Bogue Sound watermelons offer a sweet taste of summer

by | Jul 6, 2020

Photo credit Bogue Sound Watermelon Growers Association

In the White Oak River basin of North Carolina the first of July ushers in the start of one of the sweetest parts of summer — watermelon season. The Bogue Sound Watermelon Growers Association consists of about 20 members and seven active growers. Growers are located in Jones, Craven, Onslow and Carteret counties.

Jasper Jones (far right) with wife, Danielle, sister in law, Jenna and dad, Randy.

Jasper Jones is a fourth generation farmer located in Stella. Along with his dad, Randy, Jones grows about 10 acres of watermelons. “We grew tobacco until 2004, the watermelons helped us find a crop that would help take the place of tobacco,” Jasper Jones said. In addition to watermelon, Jones grows corn and soybeans. “We are working on the fifth generation of growers,” he added. His daughter, Annabelle, is three.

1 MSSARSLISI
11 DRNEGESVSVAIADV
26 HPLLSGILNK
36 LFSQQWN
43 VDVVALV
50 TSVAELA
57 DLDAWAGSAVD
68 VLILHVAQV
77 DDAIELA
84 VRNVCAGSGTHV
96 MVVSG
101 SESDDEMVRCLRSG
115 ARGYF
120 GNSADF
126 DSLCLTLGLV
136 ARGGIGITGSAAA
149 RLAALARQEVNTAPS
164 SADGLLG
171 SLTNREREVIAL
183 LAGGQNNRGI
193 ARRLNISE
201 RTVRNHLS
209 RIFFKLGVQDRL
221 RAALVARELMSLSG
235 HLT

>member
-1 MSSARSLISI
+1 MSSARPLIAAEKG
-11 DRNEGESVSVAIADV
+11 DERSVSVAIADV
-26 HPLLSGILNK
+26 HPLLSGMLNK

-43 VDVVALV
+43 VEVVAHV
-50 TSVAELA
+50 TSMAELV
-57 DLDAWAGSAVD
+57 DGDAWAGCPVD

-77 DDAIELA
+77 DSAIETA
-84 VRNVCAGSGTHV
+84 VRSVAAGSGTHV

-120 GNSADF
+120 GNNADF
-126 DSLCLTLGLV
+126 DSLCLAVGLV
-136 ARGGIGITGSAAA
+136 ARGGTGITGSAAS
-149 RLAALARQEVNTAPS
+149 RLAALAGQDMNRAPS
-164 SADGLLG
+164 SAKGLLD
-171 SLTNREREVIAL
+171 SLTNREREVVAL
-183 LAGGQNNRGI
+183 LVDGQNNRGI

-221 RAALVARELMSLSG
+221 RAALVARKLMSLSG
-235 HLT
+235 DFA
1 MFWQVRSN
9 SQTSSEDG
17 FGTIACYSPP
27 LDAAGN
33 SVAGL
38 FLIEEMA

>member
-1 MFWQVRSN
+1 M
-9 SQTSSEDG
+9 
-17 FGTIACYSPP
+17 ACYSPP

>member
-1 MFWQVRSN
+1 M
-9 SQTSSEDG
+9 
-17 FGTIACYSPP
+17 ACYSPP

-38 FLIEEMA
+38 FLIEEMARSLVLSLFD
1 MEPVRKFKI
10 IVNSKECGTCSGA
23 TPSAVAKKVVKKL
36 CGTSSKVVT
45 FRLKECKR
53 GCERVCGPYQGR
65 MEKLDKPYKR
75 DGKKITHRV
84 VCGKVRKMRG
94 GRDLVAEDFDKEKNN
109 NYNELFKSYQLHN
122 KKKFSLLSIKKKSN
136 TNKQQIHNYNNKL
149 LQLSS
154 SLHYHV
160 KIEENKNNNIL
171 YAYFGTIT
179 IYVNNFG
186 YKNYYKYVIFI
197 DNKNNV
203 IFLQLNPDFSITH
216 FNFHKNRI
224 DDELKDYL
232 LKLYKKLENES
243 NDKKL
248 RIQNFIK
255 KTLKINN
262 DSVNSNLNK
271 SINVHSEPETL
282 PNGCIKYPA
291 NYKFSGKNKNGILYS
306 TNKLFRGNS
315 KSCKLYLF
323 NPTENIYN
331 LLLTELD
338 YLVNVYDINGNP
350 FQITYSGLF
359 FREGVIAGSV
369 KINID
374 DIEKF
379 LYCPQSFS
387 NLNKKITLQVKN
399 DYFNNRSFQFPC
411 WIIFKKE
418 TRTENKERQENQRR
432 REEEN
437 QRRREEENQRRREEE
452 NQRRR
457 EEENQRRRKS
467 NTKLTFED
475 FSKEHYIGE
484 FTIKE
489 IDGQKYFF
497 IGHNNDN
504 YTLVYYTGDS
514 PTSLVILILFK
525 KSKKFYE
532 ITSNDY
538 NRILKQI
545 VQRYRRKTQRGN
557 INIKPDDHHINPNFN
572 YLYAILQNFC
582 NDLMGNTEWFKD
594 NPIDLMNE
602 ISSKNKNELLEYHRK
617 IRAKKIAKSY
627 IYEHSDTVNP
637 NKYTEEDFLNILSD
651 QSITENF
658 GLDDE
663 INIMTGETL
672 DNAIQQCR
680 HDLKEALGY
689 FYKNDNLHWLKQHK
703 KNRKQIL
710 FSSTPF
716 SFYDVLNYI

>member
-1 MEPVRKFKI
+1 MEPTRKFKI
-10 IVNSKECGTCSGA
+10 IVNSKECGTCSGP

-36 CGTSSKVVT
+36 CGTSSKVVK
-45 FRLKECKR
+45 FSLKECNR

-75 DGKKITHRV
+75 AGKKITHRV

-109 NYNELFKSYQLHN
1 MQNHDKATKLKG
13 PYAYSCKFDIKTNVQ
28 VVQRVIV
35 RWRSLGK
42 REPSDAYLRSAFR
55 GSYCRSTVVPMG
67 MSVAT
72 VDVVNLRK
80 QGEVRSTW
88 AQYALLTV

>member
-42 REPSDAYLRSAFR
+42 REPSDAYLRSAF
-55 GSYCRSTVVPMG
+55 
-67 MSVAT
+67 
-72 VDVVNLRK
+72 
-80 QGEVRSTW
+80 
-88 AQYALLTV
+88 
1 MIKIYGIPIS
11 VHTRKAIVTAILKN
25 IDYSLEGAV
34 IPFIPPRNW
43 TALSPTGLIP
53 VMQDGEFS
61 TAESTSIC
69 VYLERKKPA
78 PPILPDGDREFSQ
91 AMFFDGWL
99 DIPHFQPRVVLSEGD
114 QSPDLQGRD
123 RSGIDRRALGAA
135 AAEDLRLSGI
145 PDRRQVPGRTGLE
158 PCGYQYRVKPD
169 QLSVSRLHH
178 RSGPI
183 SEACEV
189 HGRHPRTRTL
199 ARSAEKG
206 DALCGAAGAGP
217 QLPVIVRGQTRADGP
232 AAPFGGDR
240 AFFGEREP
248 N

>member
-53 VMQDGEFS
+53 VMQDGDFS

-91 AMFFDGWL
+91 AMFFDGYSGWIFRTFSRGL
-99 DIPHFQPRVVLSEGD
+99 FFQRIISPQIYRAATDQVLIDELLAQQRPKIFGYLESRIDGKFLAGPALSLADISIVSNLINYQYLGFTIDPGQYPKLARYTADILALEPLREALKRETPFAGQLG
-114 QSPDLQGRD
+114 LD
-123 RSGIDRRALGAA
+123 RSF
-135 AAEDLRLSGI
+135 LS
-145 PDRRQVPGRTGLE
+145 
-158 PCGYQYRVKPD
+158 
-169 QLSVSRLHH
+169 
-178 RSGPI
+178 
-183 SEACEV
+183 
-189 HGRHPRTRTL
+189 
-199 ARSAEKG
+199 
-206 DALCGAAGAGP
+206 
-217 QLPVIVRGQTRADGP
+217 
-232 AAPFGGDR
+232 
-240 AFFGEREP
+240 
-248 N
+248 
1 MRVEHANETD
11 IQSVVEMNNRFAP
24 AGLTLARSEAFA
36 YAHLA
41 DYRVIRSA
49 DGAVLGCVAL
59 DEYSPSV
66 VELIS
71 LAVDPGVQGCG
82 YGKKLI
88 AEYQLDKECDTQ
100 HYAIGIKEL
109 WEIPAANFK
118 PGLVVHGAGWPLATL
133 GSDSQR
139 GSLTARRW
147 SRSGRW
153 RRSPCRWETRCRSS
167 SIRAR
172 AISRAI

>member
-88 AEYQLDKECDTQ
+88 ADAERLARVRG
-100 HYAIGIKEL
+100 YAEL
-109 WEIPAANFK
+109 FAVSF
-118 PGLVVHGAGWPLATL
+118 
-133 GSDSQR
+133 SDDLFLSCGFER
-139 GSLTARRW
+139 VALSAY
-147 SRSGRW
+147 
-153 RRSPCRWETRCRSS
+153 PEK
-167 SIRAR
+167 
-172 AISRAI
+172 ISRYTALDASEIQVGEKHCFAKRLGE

Watermelons start from seed in the greenhouse in early March, the plants are then moved to the field around Easter. “We try to get some in the ground early and then some later, to help stretch the season,” Jones said. One acre can generally produce about 2,500 watermelons. Watermelon season typically runs from around the July 4th holiday through late August.

Bogue Sound watermelons growing region. Photo credit: Bogue Sound Watermelon Growers Association

Bogue Sound watermelon farmers grow all types of seeded and seedless varieties of watermelon. “We have customers that ask what makes a Bogue Sound watermelon so sweet,” Jones said. “It is not any particular variety. It is the sandy soil and salt air that makes our watermelons so sweet.”

Jones offers this advice for picking the perfect watermelon. “You want to see the stripes kind of blend together and the melon should have a bumpy feel,” he said. “That is a sure sign that the melon is ripe. A lot of people don’t want a sun-burnt melon, but that is another sign a melon is ready. The older generation can tell by the sound a watermelon makes. It should be a deep thump or hollow sound. If it is more of a ping that melon is probably not ready.”

As for serving, Jones suggests cutting the melon up and putting it in the refrigerator and enjoy. “If we take the boat out on the sound we will bring along a couple of melons. You can drop them in the cool shallow water until you are ready to cut up and serve. It is a great way to enjoy watermelon when you are out on the water.”

Bogue Sound watermelons are available at several roadside stands and retail locations. Look for the Bogue Sound watermelons sticker.

Photo credit: Wendy Perry